From the Age:

The sales will be a litmus test of the market in these tight financial times. In Melbourne, Deutscher and Hackett will launch its inaugural Aboriginal art sale, while, in Sydney, Rod Menzies will auction 250 works in the Deutscher-Menzies and Lawson-Menzies fine art sale.

“It’s just madness having them all on the same night. The market is volatile enough as it is,” says art consultant and dealer Jon Dwyer.

But Deutscher and Hackett director Chris Deutscher doesn’t see the Sydney sales as competition: “(Rod Menzies) only has a few Aboriginal things and we are a specialist Aboriginal art sale.”

The key work to go under the hammer at Deutscher and Hackett tonight is Emily Kame Kngwarreye’s sprawling Untitled (Alhalkere), from 1995, painted in the year before she died. It features her trademark broad, confident brush strokes and grid-like patterns, in a minimal palette of ochres and white, depicting her country. The work is estimated to fetch $150,000-$200,000 – a reasonably priced work, Mr Dwyer says. Mr Deutscher suggests that a couple of years ago the work might have sold for up to $400,000.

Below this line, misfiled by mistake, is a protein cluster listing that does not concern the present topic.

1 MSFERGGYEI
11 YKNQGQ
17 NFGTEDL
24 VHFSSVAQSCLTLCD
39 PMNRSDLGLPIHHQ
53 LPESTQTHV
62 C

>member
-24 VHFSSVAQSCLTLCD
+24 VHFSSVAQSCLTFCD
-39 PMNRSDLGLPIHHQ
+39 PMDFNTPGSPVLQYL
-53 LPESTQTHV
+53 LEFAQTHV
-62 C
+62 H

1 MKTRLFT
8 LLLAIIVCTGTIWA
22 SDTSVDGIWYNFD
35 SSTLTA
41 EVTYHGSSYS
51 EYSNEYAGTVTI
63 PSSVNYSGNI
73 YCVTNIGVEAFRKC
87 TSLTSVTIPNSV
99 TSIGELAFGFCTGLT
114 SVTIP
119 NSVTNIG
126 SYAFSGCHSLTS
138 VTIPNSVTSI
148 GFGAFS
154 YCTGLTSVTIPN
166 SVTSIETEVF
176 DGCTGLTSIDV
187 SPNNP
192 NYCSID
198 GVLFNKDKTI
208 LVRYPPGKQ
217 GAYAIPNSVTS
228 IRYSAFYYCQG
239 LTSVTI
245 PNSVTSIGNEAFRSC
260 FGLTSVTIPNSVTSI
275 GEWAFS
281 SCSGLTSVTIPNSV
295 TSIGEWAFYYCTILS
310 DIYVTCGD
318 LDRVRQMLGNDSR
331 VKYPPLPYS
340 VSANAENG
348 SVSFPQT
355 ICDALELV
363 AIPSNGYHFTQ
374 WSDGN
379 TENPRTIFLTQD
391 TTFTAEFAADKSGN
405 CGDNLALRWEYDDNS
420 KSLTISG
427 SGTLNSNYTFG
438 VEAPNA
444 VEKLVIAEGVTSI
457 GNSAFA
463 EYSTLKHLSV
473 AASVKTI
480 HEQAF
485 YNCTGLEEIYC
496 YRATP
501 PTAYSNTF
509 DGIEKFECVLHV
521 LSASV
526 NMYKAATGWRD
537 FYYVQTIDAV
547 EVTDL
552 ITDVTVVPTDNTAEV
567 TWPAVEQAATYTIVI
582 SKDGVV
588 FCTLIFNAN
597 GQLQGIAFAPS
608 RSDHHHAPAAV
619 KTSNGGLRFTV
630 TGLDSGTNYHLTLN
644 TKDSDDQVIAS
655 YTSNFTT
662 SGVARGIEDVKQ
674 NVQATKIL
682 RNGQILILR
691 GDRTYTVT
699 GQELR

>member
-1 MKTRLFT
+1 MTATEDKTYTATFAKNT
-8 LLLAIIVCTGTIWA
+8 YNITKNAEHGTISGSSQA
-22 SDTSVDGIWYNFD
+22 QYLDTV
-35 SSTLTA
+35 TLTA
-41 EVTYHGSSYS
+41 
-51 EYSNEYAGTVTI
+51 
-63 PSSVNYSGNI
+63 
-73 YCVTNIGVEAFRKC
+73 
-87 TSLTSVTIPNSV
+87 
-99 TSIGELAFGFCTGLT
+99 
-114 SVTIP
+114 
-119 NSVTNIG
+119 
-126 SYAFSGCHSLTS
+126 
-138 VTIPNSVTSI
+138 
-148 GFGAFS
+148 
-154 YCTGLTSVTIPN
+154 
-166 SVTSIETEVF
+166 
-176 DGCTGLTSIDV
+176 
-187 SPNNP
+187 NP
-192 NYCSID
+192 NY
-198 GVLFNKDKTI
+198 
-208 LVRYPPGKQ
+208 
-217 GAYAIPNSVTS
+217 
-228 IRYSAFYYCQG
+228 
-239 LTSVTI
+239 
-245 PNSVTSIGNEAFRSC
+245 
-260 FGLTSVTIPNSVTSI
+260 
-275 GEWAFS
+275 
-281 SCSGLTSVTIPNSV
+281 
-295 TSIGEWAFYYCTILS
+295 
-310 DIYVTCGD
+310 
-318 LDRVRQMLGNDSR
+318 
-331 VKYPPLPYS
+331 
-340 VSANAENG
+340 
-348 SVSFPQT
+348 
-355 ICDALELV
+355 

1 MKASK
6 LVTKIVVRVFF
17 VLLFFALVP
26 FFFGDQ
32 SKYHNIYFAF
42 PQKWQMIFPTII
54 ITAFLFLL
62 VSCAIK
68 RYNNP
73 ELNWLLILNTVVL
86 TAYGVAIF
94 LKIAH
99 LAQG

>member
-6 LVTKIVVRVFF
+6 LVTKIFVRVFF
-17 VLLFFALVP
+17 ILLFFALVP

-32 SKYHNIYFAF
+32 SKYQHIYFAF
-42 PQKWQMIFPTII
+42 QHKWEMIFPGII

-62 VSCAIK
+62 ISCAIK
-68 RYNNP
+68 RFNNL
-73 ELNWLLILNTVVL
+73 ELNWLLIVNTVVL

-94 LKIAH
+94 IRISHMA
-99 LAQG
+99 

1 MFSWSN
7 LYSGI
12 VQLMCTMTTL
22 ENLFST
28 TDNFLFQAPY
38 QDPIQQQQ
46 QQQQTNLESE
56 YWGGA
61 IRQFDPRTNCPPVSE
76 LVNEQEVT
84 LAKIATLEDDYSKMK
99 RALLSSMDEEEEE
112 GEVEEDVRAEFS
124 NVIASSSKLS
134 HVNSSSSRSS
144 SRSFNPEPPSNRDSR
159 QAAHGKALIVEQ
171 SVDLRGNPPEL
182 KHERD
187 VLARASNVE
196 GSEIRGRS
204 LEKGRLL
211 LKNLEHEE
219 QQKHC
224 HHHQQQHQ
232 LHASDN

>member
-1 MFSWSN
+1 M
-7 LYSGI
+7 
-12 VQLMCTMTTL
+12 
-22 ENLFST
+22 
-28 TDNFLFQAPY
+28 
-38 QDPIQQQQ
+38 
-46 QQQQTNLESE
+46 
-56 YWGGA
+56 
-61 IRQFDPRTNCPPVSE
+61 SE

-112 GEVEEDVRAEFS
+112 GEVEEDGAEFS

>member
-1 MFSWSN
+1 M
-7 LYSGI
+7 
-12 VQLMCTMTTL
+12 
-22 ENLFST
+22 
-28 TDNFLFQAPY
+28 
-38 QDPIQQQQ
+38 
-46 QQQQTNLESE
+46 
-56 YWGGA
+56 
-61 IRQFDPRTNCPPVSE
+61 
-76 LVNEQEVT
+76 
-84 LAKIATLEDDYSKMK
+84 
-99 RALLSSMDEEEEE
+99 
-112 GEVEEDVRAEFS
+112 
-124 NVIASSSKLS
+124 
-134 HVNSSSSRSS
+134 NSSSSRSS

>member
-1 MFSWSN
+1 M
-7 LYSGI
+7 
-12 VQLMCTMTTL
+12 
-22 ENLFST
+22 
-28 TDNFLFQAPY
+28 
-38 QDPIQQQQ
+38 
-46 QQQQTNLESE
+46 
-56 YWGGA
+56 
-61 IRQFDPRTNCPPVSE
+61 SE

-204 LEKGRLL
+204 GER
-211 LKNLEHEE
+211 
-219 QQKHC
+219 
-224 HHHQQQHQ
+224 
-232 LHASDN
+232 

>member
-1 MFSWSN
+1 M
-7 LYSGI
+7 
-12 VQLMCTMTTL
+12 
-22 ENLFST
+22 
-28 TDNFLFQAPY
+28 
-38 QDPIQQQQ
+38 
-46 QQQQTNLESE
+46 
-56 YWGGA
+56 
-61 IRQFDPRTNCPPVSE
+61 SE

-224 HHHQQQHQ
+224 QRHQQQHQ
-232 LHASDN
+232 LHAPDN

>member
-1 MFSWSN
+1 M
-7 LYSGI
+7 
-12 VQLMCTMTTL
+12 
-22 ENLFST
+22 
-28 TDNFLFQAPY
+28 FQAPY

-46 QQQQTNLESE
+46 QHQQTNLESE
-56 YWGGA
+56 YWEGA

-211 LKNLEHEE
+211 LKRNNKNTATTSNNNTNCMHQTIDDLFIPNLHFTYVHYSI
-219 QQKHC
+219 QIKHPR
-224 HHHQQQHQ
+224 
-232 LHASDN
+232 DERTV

But Mr Dwyer’s overall assessment of the quality of works on offer at Deutscher and Hackett is less salutary: “It would have been nice to have a really big impact sale to launch the season, but this catalogue does not deliver that.”